Buyer registration decreased about 6 percent to 44,634 and total registration — which includes exhibitors, sales personnel, students and press — declined by nearly 7 percent to 76,403, compared to the spring show.
“From the softened housing market to bloated inventories, tightening credit and the meltdown on Wall Street, home furnishings professionals across the industry have been struggling to cope with some of the most difficult business conditions they have ever encountered and Market registrations reflect this,” said Brian D. Casey, president and CEO of the High Point Market Authority, which sponsors the show, in a press release. “Across all categories, and all facets of the business, we are seeing unprecedented change. Our industry is contracting and consolidating in ways never before experienced.”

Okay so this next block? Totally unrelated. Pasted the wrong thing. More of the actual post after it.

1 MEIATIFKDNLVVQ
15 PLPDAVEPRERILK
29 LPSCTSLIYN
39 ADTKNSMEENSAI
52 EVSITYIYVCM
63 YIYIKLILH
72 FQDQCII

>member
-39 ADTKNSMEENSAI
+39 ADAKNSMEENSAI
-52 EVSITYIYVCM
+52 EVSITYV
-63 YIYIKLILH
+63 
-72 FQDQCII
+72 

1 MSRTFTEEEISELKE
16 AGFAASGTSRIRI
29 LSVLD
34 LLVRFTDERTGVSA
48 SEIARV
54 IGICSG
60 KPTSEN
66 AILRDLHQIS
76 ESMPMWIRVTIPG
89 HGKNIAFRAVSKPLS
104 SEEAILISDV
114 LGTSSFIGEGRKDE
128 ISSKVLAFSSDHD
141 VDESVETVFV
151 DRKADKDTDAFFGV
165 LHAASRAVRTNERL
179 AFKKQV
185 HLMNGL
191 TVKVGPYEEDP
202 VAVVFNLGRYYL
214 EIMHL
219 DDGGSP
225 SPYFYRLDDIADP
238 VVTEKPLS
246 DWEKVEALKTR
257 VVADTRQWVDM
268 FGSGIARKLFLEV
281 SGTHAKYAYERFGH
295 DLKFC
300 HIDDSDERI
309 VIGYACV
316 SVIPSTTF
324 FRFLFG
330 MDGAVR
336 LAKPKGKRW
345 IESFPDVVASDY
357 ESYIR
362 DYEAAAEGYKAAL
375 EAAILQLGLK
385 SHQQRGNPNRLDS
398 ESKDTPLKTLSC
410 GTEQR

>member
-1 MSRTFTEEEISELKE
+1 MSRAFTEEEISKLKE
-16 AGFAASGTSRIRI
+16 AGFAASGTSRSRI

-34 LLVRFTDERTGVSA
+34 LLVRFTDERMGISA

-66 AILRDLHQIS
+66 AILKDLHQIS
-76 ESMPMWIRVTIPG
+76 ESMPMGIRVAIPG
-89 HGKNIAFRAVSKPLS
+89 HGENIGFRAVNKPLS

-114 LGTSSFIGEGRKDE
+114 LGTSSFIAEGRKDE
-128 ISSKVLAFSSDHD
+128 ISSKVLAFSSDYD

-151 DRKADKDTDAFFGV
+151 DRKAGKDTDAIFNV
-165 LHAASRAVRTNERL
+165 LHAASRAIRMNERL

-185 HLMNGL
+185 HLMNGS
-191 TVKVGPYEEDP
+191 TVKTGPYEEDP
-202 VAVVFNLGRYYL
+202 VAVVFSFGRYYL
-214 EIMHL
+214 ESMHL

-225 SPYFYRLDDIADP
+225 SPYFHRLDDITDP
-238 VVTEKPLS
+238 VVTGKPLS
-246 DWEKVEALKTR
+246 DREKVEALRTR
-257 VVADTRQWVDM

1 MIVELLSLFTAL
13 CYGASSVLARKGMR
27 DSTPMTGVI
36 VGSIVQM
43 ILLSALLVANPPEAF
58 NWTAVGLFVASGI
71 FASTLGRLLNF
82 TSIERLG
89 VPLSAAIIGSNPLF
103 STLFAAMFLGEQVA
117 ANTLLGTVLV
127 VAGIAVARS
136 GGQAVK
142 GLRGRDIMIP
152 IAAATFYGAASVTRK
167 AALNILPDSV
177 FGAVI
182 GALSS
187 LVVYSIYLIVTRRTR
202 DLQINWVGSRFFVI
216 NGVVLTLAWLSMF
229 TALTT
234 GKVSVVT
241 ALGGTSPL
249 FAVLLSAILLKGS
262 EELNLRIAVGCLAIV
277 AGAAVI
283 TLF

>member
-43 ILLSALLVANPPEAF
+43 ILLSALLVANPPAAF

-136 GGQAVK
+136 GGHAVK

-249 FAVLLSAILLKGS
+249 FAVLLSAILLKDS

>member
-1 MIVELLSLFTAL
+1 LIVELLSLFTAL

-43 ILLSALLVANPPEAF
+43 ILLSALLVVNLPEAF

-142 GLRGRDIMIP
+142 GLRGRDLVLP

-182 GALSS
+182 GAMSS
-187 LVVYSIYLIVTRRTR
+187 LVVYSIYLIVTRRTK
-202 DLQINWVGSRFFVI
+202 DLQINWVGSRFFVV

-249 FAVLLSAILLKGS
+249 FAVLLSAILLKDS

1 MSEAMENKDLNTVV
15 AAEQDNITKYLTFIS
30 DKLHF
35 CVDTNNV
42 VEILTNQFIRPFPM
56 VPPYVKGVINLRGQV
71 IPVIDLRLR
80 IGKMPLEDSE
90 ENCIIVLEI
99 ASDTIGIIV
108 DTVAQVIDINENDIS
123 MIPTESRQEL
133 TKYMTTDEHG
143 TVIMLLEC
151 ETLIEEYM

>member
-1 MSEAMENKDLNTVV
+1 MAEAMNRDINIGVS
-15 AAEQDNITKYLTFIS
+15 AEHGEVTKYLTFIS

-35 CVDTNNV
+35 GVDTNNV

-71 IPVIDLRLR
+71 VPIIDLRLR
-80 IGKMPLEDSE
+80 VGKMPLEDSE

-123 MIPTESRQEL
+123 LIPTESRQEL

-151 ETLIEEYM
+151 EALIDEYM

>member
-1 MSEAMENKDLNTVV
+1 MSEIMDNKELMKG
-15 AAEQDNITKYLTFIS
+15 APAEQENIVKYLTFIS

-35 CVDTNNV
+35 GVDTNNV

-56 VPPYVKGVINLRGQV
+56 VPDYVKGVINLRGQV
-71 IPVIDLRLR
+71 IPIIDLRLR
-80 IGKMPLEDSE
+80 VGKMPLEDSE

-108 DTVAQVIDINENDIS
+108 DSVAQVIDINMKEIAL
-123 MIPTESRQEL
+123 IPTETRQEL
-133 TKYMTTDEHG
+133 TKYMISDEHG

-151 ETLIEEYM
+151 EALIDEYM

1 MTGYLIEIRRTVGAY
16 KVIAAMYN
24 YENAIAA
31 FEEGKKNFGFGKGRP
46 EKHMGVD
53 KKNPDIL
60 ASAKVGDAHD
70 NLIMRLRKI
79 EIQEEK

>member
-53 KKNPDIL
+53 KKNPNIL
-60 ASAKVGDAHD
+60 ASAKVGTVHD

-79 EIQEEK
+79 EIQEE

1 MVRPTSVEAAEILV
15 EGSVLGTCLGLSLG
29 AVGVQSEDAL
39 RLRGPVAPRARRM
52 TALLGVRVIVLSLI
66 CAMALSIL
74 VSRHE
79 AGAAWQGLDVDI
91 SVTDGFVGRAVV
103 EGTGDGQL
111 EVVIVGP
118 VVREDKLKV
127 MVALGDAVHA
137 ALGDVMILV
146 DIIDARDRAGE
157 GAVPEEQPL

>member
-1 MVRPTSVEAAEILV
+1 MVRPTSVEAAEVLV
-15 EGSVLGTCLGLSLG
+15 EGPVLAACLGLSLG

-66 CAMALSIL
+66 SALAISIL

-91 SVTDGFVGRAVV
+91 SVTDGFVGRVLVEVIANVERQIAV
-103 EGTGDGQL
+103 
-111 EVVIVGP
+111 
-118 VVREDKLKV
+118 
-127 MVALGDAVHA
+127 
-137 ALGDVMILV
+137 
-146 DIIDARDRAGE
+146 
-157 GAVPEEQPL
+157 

The good news, according to Casey, was the more than 8,800 first-time registrants and more than 2,000 buyers who returned to the show following an absence of more than one year.
“Many characterized the mood at Market as surprisingly upbeat, and it was,” added Casey. “Exhibitors, buyers and suppliers made a choice to stay positive and focused on the future of their business despite the current economic pressures. Buyers saw the product they will purchase when business improves, and they reached out to learn from industry leaders — seeking connections during the days and evenings at hundreds of seminars, parties and Market-wide networking events where attendance was robust, often with sell-out crowds.”